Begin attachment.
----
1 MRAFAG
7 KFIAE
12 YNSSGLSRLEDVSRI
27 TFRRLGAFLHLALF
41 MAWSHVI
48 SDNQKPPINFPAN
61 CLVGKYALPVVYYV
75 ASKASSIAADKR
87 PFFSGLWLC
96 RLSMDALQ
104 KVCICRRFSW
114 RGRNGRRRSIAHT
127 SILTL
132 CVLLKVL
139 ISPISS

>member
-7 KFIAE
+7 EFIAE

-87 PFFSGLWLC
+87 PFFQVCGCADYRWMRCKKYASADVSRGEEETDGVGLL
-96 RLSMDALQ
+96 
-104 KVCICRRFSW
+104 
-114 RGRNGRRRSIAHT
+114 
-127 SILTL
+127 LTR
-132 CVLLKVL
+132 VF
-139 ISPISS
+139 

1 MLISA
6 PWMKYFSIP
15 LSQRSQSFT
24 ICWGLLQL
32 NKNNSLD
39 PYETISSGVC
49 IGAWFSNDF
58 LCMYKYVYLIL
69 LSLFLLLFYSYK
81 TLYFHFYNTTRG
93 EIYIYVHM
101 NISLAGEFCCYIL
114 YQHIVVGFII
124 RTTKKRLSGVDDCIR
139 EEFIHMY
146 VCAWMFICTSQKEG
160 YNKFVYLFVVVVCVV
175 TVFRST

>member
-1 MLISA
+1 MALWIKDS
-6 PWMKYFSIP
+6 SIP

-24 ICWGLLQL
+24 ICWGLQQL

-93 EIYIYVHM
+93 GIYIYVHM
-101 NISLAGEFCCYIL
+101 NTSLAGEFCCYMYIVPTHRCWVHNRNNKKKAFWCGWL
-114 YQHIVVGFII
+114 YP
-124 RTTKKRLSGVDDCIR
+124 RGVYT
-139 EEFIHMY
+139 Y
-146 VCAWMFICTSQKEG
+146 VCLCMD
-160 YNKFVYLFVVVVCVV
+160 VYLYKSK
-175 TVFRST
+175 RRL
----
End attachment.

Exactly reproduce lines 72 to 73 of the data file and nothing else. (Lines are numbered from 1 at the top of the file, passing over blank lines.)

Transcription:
-175 TVFRST
+175 RRL